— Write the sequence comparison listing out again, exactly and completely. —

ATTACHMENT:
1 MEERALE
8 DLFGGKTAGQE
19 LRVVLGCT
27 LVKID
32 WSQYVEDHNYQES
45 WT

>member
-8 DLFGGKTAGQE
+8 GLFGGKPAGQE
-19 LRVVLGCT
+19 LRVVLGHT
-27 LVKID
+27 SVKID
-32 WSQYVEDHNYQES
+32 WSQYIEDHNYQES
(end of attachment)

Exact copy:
1 MEERALE
8 DLFGGKTAGQE
19 LRVVLGCT
27 LVKID
32 WSQYVEDHNYQES
45 WT

>member
-8 DLFGGKTAGQE
+8 GLFGGKPAGQE
-19 LRVVLGCT
+19 LRVVLGHT
-27 LVKID
+27 SVKID
-32 WSQYVEDHNYQES
+32 WSQYIEDHNYQES